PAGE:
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NCJ Number: 163227 Find in a Library
Title: Introduction: Myths and Realities Regarding Battered Women (From Helping Battered Women: New Perspectives and Remedies, P 3- 12, 1996, Albert R Roberts, ed. -- See NCJ-163226)
Author(s): A R Roberts
Date Published: 1996
Page Count: 10
Sponsoring Agency: Oxford University Press, Inc
New York, NY 10016
Sale Source: Oxford University Press, Inc
198 Madison Avenue
New York, NY 10016
United States of America
Type: Survey
Language: English
Country: United States of America
Annotation: Although significant progress has been made during the past few years in policy reforms and program developments related to battered women, several myths and stereotypes hinder accurate knowledge of the nature, extent, and intensity of woman battering and effective interventions.
Abstract: Recent legislation, more sensitive police and court responses, and case management approaches offer the potential to reduce woman battering, but attention still needs to be directed toward the realities of domestic violence against women rather than toward myths. Although considerable progress has been made in funding domestic violence programs over the past 10 years, there is disproportionately less funding for victim assistance programs compared to programs for convicted felons. For example, the Violent Crime Control and Law Enforcement Act of 1994 authorizes nearly $9.9 billion for prisons and an additional $1.7 billion for alternative detention programs, whereas the Violence Against Women Act authorizes only $1.2 billion over 5 years for criminal justice programs and social services to aid battered women and sexual assault victims. Nine myths regarding battered women are explained and negated: (1) woman battering is a problem only in lower socioeconomic classes; (2) woman battering is not a significant problem because most incidents involve a slap or a punch that do not cause serious injury; (3) elder abuse is not much of a problem; (4) the police do not want to arrest batterers because they view domestic violence as a private matter; (5) all batterers are psychotic and no treatment can change their violent habits; (6) although many battered women suffer severe beatings for years, only a few experience symptoms of post-traumatic stress disorder; (7) battered women who remain in violent relationships do so because they are masochistic; (8) children who witness repeated acts of violence by fathers against mothers do not need to participate in specialized counseling programs; and (9) alcohol abuse causes men to batter their partners. 19 references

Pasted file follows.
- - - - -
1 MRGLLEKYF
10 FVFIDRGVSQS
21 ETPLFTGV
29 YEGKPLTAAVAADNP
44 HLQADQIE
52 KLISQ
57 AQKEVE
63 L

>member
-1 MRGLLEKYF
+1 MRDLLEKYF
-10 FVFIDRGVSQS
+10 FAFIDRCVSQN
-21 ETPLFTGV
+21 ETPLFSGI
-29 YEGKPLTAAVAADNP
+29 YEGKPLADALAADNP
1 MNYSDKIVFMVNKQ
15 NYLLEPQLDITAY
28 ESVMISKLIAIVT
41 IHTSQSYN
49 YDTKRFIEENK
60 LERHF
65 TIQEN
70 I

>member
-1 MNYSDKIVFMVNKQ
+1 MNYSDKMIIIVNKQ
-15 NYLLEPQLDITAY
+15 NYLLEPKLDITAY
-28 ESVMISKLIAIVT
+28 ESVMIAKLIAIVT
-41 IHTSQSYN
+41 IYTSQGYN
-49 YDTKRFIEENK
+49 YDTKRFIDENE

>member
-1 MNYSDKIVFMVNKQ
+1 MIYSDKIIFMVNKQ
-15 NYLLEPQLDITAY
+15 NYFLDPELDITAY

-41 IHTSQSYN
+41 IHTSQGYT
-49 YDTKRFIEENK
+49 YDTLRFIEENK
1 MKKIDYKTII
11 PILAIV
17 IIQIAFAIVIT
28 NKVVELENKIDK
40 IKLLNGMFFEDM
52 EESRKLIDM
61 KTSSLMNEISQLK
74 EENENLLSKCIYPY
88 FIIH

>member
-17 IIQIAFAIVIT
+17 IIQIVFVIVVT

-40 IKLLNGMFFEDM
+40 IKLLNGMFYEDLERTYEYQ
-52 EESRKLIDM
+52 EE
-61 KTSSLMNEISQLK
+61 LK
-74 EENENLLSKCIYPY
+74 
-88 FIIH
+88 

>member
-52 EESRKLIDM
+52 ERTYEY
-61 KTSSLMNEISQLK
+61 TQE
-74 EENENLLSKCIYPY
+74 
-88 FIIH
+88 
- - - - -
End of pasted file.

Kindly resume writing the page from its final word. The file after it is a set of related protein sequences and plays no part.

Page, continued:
Main Term(s): Female victims
Index Term(s): Abused children; Abused women; Abusing spouses; Alcohol-crime relationship; Battered wives; Child victims; Crimes against children; Crimes against the elderly; Domestic assault prevention; Elder Abuse; Elderly victims; Police crisis intervention; Victim services; Victims of violent crime; Violence prevention; Violent men
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